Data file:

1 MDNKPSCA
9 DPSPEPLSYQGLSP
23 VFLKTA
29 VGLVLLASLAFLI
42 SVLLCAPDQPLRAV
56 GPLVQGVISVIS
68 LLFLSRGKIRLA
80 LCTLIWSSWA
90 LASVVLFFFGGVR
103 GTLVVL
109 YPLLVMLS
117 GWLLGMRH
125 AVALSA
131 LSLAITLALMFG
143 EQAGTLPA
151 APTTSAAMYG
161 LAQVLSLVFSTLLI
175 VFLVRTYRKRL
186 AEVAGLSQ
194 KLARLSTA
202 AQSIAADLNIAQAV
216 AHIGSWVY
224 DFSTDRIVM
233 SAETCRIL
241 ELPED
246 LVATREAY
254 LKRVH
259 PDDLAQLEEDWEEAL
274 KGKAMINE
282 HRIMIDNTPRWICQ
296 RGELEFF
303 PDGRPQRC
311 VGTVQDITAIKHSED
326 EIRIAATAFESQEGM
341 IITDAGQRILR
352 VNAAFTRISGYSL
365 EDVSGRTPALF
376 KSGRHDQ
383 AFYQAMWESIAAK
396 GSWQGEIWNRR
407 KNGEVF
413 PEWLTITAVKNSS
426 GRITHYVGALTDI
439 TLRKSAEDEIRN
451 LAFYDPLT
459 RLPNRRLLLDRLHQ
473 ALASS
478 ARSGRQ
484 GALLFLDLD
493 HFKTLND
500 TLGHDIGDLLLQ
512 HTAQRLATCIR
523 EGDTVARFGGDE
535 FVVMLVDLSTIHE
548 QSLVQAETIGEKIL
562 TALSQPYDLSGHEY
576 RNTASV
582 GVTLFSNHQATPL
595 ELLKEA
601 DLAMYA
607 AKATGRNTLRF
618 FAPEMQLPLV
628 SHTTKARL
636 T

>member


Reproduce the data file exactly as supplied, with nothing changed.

1 MDNKPSCA
9 DPSPEPLSYQGLSP
23 VFLKTA
29 VGLVLLASLAFLI
42 SVLLCAPDQPLRAV
56 GPLVQGVISVIS
68 LLFLSRGKIRLA
80 LCTLIWSSWA
90 LASVVLFFFGGVR
103 GTLVVL
109 YPLLVMLS
117 GWLLGMRH
125 AVALSA
131 LSLAITLALMFG
143 EQAGTLPA
151 APTTSAAMYG
161 LAQVLSLVFSTLLI
175 VFLVRTYRKRL
186 AEVAGLSQ
194 KLARLSTA
202 AQSIAADLNIAQAV
216 AHIGSWVY
224 DFSTDRIVM
233 SAETCRIL
241 ELPED
246 LVATREAY
254 LKRVH
259 PDDLAQLEEDWEEAL
274 KGKAMINE
282 HRIMIDNTPRWICQ
296 RGELEFF
303 PDGRPQRC
311 VGTVQDITAIKHSED
326 EIRIAATAFESQEGM
341 IITDAGQRILR
352 VNAAFTRISGYSL
365 EDVSGRTPALF
376 KSGRHDQ
383 AFYQAMWESIAAK
396 GSWQGEIWNRR
407 KNGEVF
413 PEWLTITAVKNSS
426 GRITHYVGALTDI
439 TLRKSAEDEIRN
451 LAFYDPLT
459 RLPNRRLLLDRLHQ
473 ALASS
478 ARSGRQ
484 GALLFLDLD
493 HFKTLND
500 TLGHDIGDLLLQ
512 HTAQRLATCIR
523 EGDTVARFGGDE
535 FVVMLVDLSTIHE
548 QSLVQAETIGEKIL
562 TALSQPYDLSGHEY
576 RNTASV
582 GVTLFSNHQATPL
595 ELLKEA
601 DLAMYA
607 AKATGRNTLRF
618 FAPEMQLPLV
628 SHTTKARL
636 T

>member